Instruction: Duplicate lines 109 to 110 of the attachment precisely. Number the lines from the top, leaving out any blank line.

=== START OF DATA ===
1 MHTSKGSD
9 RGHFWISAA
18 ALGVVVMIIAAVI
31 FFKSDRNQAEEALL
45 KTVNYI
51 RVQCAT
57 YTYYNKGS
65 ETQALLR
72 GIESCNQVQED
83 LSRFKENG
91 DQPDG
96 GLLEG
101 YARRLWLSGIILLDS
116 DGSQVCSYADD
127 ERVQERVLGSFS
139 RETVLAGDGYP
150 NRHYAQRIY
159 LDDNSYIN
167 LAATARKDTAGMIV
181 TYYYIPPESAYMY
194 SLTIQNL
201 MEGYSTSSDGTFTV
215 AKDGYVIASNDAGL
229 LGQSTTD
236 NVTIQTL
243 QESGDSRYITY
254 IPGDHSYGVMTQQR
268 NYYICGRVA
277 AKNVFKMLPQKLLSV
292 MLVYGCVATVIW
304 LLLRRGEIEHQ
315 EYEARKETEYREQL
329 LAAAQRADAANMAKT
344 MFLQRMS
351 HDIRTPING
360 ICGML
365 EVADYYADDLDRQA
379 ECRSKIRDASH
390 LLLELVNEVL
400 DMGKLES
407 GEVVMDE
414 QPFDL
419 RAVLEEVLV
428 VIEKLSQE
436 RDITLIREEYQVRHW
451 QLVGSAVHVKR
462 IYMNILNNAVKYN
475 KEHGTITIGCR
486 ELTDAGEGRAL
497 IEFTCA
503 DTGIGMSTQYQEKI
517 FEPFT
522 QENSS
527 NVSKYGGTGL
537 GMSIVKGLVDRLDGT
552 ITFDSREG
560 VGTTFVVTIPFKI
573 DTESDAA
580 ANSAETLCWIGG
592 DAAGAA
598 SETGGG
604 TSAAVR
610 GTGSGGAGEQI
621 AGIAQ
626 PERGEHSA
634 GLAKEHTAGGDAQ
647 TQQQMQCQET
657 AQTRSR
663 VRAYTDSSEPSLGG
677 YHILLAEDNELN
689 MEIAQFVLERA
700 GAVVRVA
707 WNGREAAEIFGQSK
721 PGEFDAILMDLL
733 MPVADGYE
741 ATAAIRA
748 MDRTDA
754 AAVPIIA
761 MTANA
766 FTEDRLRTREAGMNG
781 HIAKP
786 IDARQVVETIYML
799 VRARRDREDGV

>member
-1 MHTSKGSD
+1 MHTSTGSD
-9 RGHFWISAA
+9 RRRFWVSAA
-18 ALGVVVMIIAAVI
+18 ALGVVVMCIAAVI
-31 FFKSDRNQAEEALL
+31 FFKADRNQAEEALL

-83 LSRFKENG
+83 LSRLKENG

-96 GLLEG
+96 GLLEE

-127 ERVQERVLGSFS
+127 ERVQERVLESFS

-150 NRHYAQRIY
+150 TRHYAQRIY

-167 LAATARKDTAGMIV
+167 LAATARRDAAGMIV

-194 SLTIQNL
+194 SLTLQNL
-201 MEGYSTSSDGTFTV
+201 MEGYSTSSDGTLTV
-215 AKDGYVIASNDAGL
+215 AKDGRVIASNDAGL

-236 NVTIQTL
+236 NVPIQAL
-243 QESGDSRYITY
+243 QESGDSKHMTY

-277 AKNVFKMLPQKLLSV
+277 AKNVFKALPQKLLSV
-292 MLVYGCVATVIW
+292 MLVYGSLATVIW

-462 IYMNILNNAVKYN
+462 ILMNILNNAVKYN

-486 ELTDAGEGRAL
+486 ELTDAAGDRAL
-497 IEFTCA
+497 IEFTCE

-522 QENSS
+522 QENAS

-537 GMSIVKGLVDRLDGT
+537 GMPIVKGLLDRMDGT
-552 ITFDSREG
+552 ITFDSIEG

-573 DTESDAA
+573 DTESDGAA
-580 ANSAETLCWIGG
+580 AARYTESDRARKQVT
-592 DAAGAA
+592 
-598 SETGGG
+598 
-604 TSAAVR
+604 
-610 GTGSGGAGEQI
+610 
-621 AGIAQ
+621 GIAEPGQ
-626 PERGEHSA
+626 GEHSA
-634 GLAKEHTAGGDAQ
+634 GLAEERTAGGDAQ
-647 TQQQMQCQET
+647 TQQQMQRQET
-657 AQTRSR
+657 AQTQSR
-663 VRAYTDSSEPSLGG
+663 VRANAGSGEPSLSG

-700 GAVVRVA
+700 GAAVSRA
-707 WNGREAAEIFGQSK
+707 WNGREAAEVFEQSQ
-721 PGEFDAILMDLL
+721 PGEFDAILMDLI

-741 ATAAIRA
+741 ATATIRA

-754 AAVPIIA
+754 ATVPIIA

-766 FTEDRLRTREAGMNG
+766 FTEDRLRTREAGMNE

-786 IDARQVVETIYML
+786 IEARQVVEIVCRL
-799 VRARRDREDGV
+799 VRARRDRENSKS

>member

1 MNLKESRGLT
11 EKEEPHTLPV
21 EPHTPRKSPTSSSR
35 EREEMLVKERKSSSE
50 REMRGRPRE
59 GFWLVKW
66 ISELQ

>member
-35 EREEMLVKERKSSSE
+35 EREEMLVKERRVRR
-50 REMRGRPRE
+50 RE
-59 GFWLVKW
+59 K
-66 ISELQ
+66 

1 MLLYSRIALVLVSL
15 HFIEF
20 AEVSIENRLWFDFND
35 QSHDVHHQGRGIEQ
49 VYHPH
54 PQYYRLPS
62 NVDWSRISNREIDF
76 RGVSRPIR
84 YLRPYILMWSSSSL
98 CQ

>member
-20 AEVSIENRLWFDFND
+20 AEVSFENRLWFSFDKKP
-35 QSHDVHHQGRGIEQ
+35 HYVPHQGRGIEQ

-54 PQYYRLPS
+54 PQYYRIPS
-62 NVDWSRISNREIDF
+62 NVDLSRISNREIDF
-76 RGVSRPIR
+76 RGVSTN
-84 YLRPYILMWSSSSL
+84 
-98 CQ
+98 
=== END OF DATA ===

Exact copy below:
-236 NVTIQTL
+236 NVPIQAL